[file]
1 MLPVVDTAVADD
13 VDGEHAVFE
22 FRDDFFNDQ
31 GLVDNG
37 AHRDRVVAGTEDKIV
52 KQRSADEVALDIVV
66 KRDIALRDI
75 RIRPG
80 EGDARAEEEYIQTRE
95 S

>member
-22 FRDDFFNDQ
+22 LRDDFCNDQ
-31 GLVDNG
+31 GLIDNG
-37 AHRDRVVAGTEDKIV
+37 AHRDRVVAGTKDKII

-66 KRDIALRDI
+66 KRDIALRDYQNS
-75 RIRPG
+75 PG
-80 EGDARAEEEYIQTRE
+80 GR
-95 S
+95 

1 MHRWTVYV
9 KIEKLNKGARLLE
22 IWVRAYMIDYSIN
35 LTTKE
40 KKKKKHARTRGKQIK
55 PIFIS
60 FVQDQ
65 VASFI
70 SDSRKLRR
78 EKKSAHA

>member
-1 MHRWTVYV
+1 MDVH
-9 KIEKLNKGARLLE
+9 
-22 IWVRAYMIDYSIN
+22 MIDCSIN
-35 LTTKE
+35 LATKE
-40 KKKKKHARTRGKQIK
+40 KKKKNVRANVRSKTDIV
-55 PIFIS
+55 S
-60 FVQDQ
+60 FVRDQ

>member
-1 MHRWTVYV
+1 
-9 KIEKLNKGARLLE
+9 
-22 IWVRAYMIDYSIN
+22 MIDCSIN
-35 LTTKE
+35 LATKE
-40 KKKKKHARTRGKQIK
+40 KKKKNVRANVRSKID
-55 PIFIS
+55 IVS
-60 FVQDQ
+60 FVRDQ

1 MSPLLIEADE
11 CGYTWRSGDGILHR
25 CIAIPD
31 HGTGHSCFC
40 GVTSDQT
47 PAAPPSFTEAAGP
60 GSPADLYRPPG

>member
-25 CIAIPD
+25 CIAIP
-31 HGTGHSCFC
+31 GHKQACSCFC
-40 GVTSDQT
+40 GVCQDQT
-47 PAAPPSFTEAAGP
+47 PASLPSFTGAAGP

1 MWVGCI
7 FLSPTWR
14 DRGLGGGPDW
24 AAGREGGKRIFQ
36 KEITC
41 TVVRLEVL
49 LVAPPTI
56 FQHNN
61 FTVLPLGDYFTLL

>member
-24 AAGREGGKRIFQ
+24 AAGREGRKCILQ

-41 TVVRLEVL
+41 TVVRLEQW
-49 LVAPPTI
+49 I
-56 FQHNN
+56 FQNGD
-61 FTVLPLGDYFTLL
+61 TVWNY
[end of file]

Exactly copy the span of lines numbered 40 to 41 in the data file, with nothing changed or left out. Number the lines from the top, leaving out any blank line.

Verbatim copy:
+9 
-22 IWVRAYMIDYSIN